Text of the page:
Essay on Stages Of A Child 's Cognitive Development

Essay on Stages Of A Child 's Cognitive Development

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Piaget outlined and came to the conclusion that there are four stages to a child’s cognitive development. These four separate stages are sensorimotor, preoperational, concrete operational and formal operational. During this paper, I will break down each stage into more depth and give a teaching tool for children in that age group and developmental stage to help them better understand the concept of time and explain why it would be helpful for the child.
Stage one is the sensorimotor which lasts from a child’s birth until they are about two years old. This is the first stage of a child’s mental development which primarily involves sensation and motor skills such as seeing and hearing. Initially, infant’s primarily have natural reflexes and by the end of this stage they are able to start understanding what those reflexes and their own natural stimuli mean and also start acquiring language skills.
This period of time plays an important role in an infant’s cognitive development because they are beginning to become aware of their surroundings through repetition, observation, imitation, and thought. At this stage a child is unable to understand or differentiate themselves and the environment. For example initially children do not have object permanence which is the ability to understand that objects still exist although one may not be able to see them but by the end of sensorimotor stage, children understand this concept.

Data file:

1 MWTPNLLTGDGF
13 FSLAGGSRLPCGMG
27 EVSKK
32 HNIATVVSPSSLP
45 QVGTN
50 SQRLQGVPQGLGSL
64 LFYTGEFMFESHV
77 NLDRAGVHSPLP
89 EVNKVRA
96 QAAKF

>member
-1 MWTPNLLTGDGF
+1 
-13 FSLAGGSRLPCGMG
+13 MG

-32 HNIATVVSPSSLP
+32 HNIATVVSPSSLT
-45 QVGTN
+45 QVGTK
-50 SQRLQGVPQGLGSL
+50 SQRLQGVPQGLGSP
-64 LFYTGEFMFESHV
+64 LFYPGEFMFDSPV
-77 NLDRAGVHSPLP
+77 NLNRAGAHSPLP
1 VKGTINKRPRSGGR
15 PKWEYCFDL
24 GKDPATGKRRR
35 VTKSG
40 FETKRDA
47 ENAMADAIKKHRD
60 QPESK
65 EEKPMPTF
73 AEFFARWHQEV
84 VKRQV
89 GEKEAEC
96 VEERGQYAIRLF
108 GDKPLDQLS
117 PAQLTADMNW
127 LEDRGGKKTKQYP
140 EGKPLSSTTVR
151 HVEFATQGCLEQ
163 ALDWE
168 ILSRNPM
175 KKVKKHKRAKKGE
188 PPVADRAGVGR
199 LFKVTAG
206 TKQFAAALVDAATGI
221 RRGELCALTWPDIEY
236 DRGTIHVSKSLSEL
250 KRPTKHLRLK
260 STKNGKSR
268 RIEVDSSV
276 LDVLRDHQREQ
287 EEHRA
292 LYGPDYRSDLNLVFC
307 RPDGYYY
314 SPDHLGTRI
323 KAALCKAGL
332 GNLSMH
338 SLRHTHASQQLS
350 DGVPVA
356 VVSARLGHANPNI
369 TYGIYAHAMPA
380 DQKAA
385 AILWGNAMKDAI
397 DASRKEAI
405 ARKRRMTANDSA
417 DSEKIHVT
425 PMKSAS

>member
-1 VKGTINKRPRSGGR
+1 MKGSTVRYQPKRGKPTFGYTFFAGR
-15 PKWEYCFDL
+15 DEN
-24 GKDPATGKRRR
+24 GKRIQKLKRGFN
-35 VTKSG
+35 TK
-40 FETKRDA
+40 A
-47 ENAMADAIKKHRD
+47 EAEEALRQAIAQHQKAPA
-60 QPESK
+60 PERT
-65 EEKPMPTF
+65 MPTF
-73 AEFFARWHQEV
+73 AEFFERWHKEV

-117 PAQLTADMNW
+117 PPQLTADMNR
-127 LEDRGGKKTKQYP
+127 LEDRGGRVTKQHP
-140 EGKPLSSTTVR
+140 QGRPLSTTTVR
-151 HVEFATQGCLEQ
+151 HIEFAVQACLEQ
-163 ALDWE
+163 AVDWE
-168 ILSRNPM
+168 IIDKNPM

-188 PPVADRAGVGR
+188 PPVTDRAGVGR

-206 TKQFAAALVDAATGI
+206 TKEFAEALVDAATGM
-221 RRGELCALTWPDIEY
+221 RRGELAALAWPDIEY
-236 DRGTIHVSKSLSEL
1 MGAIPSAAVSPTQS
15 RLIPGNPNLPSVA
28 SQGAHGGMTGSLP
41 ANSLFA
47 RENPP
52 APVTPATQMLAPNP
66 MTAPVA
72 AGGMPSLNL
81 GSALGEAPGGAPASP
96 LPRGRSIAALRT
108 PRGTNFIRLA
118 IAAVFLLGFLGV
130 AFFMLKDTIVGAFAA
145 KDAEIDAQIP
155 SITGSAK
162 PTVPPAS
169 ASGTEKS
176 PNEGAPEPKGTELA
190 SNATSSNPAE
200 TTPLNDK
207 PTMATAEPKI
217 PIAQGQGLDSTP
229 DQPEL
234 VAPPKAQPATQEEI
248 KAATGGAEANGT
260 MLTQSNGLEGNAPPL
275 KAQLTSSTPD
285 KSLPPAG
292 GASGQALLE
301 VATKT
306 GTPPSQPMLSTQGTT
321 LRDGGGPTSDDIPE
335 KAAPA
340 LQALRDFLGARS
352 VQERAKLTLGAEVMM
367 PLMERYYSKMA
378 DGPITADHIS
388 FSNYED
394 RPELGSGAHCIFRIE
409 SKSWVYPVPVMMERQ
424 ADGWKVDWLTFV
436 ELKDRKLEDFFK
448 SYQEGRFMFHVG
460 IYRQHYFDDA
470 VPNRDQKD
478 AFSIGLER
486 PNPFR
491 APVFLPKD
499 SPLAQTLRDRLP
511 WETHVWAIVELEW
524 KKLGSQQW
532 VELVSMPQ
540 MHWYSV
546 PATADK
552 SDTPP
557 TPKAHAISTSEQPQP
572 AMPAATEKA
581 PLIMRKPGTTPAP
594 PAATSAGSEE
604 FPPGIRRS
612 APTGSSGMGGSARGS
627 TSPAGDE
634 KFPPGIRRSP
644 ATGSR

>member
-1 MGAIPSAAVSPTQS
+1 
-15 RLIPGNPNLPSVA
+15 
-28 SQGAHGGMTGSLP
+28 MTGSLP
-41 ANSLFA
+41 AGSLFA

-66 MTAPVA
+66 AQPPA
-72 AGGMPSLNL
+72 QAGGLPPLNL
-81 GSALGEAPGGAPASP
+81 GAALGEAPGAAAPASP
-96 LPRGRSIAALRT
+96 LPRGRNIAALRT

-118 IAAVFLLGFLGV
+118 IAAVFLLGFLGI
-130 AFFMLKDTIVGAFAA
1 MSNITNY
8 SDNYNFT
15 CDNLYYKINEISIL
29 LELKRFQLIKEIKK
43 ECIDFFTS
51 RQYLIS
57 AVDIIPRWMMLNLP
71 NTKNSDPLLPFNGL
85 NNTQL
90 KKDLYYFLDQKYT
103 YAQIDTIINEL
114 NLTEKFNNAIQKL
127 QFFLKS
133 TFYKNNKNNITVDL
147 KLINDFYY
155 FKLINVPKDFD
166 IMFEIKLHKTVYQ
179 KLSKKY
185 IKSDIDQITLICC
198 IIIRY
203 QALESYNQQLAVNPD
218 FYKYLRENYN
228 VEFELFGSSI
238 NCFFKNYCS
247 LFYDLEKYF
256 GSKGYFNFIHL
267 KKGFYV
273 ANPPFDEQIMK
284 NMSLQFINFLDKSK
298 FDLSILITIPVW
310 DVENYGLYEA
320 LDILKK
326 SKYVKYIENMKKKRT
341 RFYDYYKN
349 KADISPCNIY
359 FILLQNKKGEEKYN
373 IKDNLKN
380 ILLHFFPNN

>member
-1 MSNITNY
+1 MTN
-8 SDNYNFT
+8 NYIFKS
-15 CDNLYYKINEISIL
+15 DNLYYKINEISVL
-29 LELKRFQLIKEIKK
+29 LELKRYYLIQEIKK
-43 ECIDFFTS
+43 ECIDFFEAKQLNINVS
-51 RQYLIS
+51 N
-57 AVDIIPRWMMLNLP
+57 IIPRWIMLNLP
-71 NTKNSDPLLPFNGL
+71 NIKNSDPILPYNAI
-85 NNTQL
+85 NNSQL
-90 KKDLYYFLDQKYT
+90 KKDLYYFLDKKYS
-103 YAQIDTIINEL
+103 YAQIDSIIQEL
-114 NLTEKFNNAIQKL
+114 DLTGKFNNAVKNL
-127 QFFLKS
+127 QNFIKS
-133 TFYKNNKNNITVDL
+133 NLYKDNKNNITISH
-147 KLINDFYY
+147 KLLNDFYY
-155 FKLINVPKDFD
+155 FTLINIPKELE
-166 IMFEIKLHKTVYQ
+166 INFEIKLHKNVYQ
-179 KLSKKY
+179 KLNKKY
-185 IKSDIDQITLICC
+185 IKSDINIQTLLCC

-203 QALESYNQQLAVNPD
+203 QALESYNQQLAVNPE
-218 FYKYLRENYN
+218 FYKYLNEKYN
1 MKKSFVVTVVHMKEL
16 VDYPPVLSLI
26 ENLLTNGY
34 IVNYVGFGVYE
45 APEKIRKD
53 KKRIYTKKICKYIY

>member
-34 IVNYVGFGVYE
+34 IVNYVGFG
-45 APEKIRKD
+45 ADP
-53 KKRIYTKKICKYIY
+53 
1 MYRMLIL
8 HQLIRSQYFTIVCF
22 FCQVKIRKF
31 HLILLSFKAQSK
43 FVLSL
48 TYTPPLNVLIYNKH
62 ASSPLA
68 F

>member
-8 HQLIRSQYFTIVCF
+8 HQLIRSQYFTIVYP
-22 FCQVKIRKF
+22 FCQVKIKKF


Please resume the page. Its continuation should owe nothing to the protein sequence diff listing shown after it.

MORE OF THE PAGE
A teaching tool during this stage would feeding the child when they are hungry and soothing the child whenever they are upset. By doing this and being consistent, you are allowing the infant to make order of this new chaos they are now experiencing. Also, recognizing that during this time a child “has all the time in ...


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...osed to have an assignment finished by a certain time but still decide not to on their own. This tool is good for teaching them that deadlines are serious and that there is cause and effect for every actions or decision they make.
In conclusion, I feel that the concept of time throughout a child’s life is mainly learned by repetition and observation. Children mirror what they know and are accustomed to being around. Piaget’s theories in my opinion are quite accurate in a typical child but not all children develop at the same rate and I feel that this is a flaw in the theories because it is centered around the norm of the childhood population. In a perfect world, children all develop at the same rate but unfortunately that is not the case. All in all, development is not a smooth process by no means and takes years and years of repetition, observation, and practice.

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